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For example, if the goal is to capture the half-life relationship of protein degradation, a known non-linear process with exponential decay, the use of a linear model will not result in accurate prediction of protein levels at any time point, no matter how many training samples make up the dataset.

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By contrast, variance expresses the sensitivity of the model to small perturbations in the input. A model of high variance will provide substantially different answers output values for small changes in the input, because of overfitting of its parameters to the training dataset at hand [ 61 ].

This prevents generalizations and thus the ability of the model to perform well to other datasets never seen by the model, i. In general, variance increases and bias decreases with increasing model complexity [ 36 , 62 ].

Many ML algorithms are susceptible to overfitting because they have a strong propensity to fit the model to the dataset and minimize the loss function as much as possible. Because the goal of ML is to make the model generalizable from learning the training data, and not to obtain the best model well-fitted for the training data, proper measures should be taken depending on the type of algorithm.

The most popular solutions for overfitting are training with more data of high-quality and the least amount of noise, cross-validation, early stopping, pruning remove features , regularization, and ensembling [ 36 , 37 , 61 , 63 ]. The appropriate combination should be selected depending on the purpose of the study, the characteristics and size of the dataset, and the learner type.

However, in predictive modeling, too many features can impede learning because some may be irrelevant to the target of interest, less important than others or redundant in the context of other features. It is statistically advantageous to estimate fewer parameters. In addition, researchers usually want to know the key informative features obtained with a simple model rather than work with a complex model that uses a large number of features to predict the outcome. In truth, processes that make the refined data amenable to learning, such as data cleaning, preprocessing, feature engineering and selection, are more essential than running a learner.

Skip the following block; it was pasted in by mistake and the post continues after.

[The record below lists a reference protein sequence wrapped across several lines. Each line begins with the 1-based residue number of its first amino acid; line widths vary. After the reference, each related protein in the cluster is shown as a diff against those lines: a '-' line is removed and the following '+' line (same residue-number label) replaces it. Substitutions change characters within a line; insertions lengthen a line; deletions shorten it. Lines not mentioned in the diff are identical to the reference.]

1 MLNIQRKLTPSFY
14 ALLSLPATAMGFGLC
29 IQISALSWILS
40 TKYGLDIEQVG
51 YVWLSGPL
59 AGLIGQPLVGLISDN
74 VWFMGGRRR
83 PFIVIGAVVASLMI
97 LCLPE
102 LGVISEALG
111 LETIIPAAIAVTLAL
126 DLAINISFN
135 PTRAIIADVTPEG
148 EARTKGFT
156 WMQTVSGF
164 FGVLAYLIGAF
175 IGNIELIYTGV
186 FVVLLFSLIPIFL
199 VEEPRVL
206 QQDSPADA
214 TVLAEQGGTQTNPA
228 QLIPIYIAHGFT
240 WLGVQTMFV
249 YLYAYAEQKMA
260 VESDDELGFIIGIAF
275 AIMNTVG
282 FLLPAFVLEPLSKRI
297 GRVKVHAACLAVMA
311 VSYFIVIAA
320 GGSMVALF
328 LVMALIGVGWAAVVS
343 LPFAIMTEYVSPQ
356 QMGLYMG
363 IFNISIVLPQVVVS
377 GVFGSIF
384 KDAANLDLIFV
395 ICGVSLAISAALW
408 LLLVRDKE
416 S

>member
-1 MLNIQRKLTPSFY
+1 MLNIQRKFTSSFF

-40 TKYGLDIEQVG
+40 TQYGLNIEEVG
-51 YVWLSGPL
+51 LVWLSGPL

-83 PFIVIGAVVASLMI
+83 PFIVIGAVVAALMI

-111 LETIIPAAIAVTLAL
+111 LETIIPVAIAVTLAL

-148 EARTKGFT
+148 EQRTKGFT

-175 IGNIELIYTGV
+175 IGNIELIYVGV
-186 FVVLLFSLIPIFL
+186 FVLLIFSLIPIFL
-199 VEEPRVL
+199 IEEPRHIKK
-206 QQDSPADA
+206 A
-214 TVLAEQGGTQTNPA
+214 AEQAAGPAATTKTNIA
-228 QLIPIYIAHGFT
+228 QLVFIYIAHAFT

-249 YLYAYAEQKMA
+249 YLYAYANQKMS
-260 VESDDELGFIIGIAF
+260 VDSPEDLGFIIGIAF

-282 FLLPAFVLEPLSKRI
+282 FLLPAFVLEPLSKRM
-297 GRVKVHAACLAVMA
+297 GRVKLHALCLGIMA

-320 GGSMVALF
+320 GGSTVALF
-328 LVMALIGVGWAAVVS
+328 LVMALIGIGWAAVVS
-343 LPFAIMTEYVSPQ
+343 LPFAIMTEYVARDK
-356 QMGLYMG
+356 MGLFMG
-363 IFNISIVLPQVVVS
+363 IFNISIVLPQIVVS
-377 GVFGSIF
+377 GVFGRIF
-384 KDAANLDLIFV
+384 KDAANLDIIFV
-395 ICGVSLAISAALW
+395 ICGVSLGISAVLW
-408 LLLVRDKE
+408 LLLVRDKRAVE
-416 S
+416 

However, this is a daunting task because it is manually tailored by domain experts in a time-consuming process [ 61 ]. Feature engineering is the process of transforming raw data such that the revised features better represent the problem that is of interest to the predictive model, resulting in improved model performance on new data.

Feature selection is the process of selecting a subset of relevant features while pruning less-relevant features for use in model construction. There are three methods in feature selection algorithms: filter methods, wrapper methods, and embedded methods [ 37 , 64 , 65 ]. Filter methods involve the assignment of a score to each feature using a statistical measure followed by selection of high-ranked features based on the score.

Filtering uses a preprocessing step and includes correlation coefficient scores, the pseudo-R 2 statistic and information gain. An example is the recursive feature elimination algorithm. Embedded methods perform variable selection in the process of training and are usually specific to certain learning machines. The features selected from the methods do not necessarily have a causal relationship with the target label, but simply provide critical information for use in predictive model construction. Limitations of machine learning ML has become ubiquitous and indispensable for solving complex problems in most sciences [ 16 ].

It can present novel findings or reveal previously hidden but important features that have been missed or overlooked in conventional studies using traditional statistics. However, those features might also be irrelevant, nonsensical, counterposed to the framework of current medical knowledge, or even cause confusion. This is because the results returned by ML are based solely on the input data. ML does not call the input data into question or explain why the results were obtained or their underlying mechanism.

In the event of unexpected results, the data should be re-investigated to determine whether human or technical errors have created biases, followed by careful interpretation and validation in the context of the disease. ML models are fairly dependent on the data they are trained on or are called upon to analyze, and no model, regardless of its sophistication, can create a useful analysis from low-quality data [ 61 , 66 ].

As data are a product made in the past and represent existing knowledge, ML models are valid within the same framework of that knowledge and their performance will degrade if they are not regularly updated using new, emerging data. In the case of a supervised classifier, a common problem is that the classes that make up the target label are not represented equally. An imbalanced distribution of class sizes across samples favors learning weighted to the larger class size such that the trained model then preferably assigns a major class label to new instances thereof while ignoring or misclassifying minority samples, which, although they rarely occur, might be very important.